After the war, Conzelman turned down offers to become a professional boxer and returned to Washington University in February 1919. He played for the 1919 Washington Pikers football team that compiled a 5–2 record and outscored opponents 127 to 30. Conzelman was selected as the All-Missouri Valley Conference quarterback for 1919.[5][8] He also was the catcher for the 1920 Washington University baseball team and organized an orchestra, played banjo, and wrote songs while attending Washington University.[5]

During the spring semester of 1920, Conzelman lost his eligibility to play football due to academic deficiencies.[9] His father had also died in May 1919,[10] and he withdrew from school to help support his mother and younger siblings.[5] In June 1920, Conzelman announced that he would not return to Washington University in the fall. He spent the summer leading an orchestra in Arkansas.[9]

Professional football player

Decatur Staleys

In mid-October 1920, Conzelman joined the Decatur Staleys (later renamed the Chicago Bears) of the newly formed American Professional Football Association (later renamed the NFL). He planned to relocate permanently to Decatur and also play for the Staleys baseball and basketball teams.[11] Conzelman was reunited at Decatur with player-coach George Halas, with whom Conzelman had played on the 1918 Great Lakes team. In Conzelman's first game with the Staleys, he scored the game's only touchdown on a 43-yard run.[12] Playing at the halfback position, Conzelman handled punting, placekicking and passing for the Staleys in the important games and was selected as a second-team player on the 1920 All-Pro team.[13] The 1920 Staleys compiled a 10–1–2 record and finished in second place in the league.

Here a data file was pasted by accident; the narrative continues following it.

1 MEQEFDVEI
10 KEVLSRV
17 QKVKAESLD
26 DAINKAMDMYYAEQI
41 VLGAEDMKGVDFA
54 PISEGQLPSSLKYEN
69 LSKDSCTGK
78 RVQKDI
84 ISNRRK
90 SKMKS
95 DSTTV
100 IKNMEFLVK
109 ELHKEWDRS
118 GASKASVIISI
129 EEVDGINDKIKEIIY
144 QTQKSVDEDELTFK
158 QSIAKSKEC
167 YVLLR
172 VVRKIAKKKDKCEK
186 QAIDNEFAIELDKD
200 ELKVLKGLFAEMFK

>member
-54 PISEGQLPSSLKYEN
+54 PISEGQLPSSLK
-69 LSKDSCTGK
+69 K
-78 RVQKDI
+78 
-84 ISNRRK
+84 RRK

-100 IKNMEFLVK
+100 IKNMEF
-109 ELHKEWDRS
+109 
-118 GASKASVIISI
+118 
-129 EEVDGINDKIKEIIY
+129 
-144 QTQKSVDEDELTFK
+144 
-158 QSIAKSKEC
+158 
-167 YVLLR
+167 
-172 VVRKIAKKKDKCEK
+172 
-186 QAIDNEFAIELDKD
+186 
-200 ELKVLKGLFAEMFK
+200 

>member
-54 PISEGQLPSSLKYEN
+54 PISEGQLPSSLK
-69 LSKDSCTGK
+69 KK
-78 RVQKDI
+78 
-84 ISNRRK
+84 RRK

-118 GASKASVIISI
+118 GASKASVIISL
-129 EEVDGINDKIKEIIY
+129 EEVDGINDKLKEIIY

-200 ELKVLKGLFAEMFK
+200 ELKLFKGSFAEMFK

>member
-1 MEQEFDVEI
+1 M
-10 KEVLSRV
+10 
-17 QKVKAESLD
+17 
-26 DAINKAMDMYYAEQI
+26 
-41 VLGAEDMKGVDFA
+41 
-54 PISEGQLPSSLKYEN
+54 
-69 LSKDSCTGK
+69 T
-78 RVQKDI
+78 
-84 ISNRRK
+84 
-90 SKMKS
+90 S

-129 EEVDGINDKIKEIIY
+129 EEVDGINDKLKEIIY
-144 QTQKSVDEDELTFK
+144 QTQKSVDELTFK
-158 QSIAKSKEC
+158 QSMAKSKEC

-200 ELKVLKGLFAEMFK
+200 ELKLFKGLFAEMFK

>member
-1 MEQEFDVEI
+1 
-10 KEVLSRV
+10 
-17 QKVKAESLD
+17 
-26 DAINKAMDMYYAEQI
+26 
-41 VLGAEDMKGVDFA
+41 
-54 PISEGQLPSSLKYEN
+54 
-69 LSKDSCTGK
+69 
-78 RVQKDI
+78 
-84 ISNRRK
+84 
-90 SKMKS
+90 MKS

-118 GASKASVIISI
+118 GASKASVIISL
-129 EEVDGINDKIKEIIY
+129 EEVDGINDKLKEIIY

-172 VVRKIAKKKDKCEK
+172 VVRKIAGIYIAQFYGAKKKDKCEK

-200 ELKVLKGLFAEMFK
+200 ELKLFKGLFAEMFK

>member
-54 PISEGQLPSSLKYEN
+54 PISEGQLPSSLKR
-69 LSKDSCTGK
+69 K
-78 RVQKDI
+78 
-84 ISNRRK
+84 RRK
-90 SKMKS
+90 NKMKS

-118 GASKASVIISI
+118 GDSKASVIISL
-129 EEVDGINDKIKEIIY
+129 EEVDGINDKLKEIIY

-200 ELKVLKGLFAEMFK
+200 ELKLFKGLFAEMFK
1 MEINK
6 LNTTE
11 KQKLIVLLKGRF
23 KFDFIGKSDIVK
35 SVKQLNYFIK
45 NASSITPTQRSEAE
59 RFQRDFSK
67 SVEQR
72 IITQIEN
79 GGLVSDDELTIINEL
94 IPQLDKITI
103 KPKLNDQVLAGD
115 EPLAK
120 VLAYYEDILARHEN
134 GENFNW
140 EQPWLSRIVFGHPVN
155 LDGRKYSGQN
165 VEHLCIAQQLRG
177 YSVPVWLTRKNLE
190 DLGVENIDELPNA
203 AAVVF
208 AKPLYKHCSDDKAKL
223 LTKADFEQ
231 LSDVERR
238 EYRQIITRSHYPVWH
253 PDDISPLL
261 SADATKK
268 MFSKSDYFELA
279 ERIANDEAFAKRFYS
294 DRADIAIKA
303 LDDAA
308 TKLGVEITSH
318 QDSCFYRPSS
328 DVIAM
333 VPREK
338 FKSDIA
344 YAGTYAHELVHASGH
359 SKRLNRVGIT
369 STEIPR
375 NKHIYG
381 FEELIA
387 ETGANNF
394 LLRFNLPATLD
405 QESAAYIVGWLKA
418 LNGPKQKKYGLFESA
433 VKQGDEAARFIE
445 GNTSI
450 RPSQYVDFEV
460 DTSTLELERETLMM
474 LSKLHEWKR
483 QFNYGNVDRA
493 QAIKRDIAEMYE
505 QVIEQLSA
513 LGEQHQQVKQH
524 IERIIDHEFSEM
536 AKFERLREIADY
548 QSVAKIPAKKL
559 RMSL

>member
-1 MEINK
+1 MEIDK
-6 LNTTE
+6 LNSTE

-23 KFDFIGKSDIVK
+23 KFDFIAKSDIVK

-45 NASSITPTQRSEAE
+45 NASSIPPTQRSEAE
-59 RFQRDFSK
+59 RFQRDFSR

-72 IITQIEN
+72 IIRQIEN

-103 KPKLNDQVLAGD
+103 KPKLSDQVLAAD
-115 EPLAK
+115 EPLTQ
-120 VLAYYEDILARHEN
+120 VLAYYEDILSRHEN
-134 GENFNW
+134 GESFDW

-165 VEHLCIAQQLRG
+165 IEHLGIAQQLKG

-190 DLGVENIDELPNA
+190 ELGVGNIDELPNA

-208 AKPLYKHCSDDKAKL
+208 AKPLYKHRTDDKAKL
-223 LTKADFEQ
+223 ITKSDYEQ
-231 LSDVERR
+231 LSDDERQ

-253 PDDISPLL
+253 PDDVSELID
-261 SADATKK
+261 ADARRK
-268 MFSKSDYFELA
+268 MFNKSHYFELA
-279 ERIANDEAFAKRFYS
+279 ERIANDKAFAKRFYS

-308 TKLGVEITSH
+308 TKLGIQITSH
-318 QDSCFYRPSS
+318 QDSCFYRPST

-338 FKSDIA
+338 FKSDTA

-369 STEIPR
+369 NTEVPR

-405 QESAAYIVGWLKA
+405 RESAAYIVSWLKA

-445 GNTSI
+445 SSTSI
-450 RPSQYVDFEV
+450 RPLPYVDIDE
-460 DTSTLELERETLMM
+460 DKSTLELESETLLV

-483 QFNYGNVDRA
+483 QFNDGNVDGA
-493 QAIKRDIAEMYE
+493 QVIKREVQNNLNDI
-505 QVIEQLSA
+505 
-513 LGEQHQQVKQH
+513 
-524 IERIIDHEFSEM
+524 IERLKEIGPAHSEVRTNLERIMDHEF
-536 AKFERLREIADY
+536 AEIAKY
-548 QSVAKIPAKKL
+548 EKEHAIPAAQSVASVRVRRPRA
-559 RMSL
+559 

Rock Island Independents

In October 1921, Conzelman joined the Rock Island Independents as the team's captain and coach.[14] At age 23, he was one of the youngest coaches in NFL history.[3] He led Rock Island to a 4–1 record during the 1921 season.[15]

Milwaukee Badgers

After starting the season with Rock Island, Conzelman signed with the Milwaukee Badgers in the middle of their 1922 season.[16] He was the Badgers' coach and a player for the final three games of the 1922 season during which the team went 0–3.[17]

During the 1923 season, Conzelman, as player and coach, led the Badgers to a 7–2–3 record and a third-place finish out of 20 teams in the NFL. Conzelman was also the team's second highest scorer with four touchdowns and two extra points.[18] During the 1924 season, Conzelman remained with the Badgers as a player only. The team's record fell to 5–8 and 12th place in the NFL.[19]

Detroit Panthers

In 1925, Conzelman organized and became the owner of a new NFL franchise in Detroit, which he named the Detroit Panthers.[20][21] He reportedly paid a franchise fee of only $50 to the NFL to acquire the Detroit franchise.[22] In addition to being the owner, Conzelman was also the team's coach and a player during the 1925 and 1926 NFL seasons. During the 1925 season, Conzelman's Detroit club compiled an 8–2–2 record, played at Navin Field, and outscored opponents by a combined total of 129 to 39.[23]